Here at the NAB Show in Las Vegas, 3D Robotics announced and showed off its new smart drone called the Solo. It is being billed as the smartest consumer drone in the world. The unique features and design of this new platform, make it something that aerial filmmakers should take a closer look at. The Solo’s features include a virtual Cable Cam mode for plotted paths that can be repeated infinitely and modified to keep pace with subject’s variables. (If the actor walks slower than planned, the operator can slow down the camera without affecting its path.) Another feature, that is built into the Solo, is an Orbit mode that allows you to circle-strafe a subject in a perfect circle, keeping focus on a single point. This is a hard maneuver that takes a lot of skill and patience to perform. Doing it the same way twice for a human pilot, is impossible. There is also a Dronie Hero shot mode where with a push of a button the camera is launched and it will hover and then fly up and away giving a big overview of the area around you while keeping focus on your position.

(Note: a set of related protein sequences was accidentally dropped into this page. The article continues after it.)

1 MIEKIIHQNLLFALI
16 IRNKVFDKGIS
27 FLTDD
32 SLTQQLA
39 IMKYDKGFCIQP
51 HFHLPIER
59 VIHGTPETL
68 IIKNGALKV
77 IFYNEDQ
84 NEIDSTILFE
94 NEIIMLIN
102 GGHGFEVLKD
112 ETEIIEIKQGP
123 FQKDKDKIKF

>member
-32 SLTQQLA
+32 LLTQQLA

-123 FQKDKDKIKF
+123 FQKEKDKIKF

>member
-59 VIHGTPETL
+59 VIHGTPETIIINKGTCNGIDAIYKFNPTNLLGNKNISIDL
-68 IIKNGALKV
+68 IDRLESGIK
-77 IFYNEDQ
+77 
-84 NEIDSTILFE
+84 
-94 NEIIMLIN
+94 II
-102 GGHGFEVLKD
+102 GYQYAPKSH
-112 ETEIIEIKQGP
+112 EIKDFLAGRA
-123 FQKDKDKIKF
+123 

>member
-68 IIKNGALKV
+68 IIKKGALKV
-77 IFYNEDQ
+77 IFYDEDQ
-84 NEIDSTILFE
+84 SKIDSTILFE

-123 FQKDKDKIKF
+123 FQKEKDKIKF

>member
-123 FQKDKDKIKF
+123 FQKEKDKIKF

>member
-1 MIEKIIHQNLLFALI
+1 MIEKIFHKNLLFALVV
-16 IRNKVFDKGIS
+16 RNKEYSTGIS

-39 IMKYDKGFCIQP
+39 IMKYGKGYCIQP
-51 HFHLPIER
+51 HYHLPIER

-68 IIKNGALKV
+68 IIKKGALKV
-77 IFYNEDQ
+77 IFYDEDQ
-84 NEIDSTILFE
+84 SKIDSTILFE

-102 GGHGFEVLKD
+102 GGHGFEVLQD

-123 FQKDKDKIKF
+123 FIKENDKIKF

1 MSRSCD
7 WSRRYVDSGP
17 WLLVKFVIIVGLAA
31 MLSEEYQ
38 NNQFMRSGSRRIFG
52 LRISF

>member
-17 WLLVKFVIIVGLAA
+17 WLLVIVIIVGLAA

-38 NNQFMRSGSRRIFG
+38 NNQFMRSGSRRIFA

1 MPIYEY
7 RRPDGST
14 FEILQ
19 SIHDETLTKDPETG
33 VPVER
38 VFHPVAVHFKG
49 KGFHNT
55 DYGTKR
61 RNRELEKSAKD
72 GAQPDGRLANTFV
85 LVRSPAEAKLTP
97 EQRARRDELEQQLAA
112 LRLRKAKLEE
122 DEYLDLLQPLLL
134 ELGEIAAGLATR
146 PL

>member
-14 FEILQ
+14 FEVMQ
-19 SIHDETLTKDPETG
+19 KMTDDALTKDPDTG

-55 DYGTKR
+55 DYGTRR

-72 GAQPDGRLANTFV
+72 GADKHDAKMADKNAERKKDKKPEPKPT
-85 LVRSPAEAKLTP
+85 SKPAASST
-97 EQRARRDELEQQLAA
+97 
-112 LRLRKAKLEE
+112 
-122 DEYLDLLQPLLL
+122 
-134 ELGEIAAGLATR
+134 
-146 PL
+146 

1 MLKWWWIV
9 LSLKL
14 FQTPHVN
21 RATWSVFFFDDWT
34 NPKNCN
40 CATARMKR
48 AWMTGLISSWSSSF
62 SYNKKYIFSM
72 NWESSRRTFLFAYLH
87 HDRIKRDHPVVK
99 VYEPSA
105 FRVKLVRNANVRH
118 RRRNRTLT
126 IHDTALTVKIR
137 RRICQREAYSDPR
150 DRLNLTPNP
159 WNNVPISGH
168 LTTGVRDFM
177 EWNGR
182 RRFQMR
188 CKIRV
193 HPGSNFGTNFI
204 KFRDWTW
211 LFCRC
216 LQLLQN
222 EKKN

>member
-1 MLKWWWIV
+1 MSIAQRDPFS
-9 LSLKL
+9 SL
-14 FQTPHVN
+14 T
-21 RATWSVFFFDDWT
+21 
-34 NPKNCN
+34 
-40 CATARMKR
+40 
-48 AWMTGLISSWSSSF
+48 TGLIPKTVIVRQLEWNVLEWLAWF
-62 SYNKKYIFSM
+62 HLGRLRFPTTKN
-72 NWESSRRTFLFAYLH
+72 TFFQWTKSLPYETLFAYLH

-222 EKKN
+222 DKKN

3DR has been working on the new platform for about the last 6 months. Their view of the drone market is a bit different than sales leader DJI Global. 3DR says that currently about 80% of all drone platforms use the 3DR Autopilot system as a base for their programming. DJI Global has about 20% of the market share using various DJI controllers, leaving 1% for all others. 3DR says that it is tired of just being an underlying source of code for other OEM products and wanted to use their own technology to make a superior platform for filmmaking. One of the development team members said “The main point of the Solo is to get the shot” With the new operational modes offered,it sounds like directors will have a more familiar level of control on their aerial projects. The modes of this drone should allow for people familiar with production, to do things they are used to doing.
So what did 3DR put in this new $999 bird? Here’s the list….
Solo Hardware Features:
- Modular configuration for easy upgrades and modifications
- 1 ground based and 1 aerial based 1ghz Linux computers for software modifications and complete freedom to do what you want.